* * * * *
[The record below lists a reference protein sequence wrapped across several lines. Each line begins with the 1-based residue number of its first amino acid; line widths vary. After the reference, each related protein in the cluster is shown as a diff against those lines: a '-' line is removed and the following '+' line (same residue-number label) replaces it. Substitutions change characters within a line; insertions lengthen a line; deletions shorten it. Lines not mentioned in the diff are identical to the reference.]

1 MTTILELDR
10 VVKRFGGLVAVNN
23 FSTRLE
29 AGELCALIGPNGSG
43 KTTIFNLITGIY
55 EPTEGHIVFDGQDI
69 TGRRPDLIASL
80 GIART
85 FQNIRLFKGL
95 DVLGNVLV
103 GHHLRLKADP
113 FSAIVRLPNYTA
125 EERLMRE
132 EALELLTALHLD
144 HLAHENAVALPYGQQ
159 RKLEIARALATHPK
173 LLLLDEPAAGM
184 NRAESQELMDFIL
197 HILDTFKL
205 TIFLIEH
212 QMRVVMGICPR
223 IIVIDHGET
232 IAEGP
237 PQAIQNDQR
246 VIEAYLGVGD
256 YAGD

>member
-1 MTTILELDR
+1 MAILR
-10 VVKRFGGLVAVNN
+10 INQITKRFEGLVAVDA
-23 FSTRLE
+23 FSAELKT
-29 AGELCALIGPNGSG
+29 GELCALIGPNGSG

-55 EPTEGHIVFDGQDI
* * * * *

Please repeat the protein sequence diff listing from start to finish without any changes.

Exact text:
[The record below lists a reference protein sequence wrapped across several lines. Each line begins with the 1-based residue number of its first amino acid; line widths vary. After the reference, each related protein in the cluster is shown as a diff against those lines: a '-' line is removed and the following '+' line (same residue-number label) replaces it. Substitutions change characters within a line; insertions lengthen a line; deletions shorten it. Lines not mentioned in the diff are identical to the reference.]

1 MTTILELDR
10 VVKRFGGLVAVNN
23 FSTRLE
29 AGELCALIGPNGSG
43 KTTIFNLITGIY
55 EPTEGHIVFDGQDI
69 TGRRPDLIASL
80 GIART
85 FQNIRLFKGL
95 DVLGNVLV
103 GHHLRLKADP
113 FSAIVRLPNYTA
125 EERLMRE
132 EALELLTALHLD
144 HLAHENAVALPYGQQ
159 RKLEIARALATHPK
173 LLLLDEPAAGM
184 NRAESQELMDFIL
197 HILDTFKL
205 TIFLIEH
212 QMRVVMGICPR
223 IIVIDHGET
232 IAEGP
237 PQAIQNDQR
246 VIEAYLGVGD
256 YAGD

>member
-1 MTTILELDR
+1 MAILR
-10 VVKRFGGLVAVNN
+10 INQITKRFEGLVAVDA
-23 FSTRLE
+23 FSAELKT
-29 AGELCALIGPNGSG
+29 GELCALIGPNGSG

-55 EPTEGHIVFDGQDI